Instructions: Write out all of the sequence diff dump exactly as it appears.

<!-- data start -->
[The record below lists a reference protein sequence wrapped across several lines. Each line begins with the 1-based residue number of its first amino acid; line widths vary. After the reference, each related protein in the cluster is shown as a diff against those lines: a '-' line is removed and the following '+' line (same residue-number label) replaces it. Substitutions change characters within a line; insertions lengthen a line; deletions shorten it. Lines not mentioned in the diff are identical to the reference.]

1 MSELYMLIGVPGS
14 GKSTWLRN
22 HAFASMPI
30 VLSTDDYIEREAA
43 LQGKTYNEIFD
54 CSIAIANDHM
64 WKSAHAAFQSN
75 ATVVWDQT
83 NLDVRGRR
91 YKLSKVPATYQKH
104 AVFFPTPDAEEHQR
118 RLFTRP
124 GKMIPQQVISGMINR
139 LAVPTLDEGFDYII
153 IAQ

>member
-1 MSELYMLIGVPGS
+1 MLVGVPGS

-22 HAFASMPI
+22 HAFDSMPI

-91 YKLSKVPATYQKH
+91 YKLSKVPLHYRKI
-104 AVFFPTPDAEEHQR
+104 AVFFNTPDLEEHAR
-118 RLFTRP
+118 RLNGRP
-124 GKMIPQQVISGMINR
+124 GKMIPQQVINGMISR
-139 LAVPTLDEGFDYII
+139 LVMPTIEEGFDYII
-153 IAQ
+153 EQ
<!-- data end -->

[The record below lists a reference protein sequence wrapped across several lines. Each line begins with the 1-based residue number of its first amino acid; line widths vary. After the reference, each related protein in the cluster is shown as a diff against those lines: a '-' line is removed and the following '+' line (same residue-number label) replaces it. Substitutions change characters within a line; insertions lengthen a line; deletions shorten it. Lines not mentioned in the diff are identical to the reference.]

1 MSELYMLIGVPGS
14 GKSTWLRN
22 HAFASMPI
30 VLSTDDYIEREAA
43 LQGKTYNEIFD
54 CSIAIANDHM
64 WKSAHAAFQSN
75 ATVVWDQT
83 NLDVRGRR
91 YKLSKVPATYQKH
104 AVFFPTPDAEEHQR
118 RLFTRP
124 GKMIPQQVISGMINR
139 LAVPTLDEGFDYII
153 IAQ

>member
-1 MSELYMLIGVPGS
+1 MLVGVPGS

-22 HAFASMPI
+22 HAFDSMPI

-91 YKLSKVPATYQKH
+91 YKLSKVPLHYRKI
-104 AVFFPTPDAEEHQR
+104 AVFFNTPDLEEHAR
-118 RLFTRP
+118 RLNGRP
-124 GKMIPQQVISGMINR
+124 GKMIPQQVINGMISR
-139 LAVPTLDEGFDYII
+139 LVMPTIEEGFDYII
-153 IAQ
+153 EQ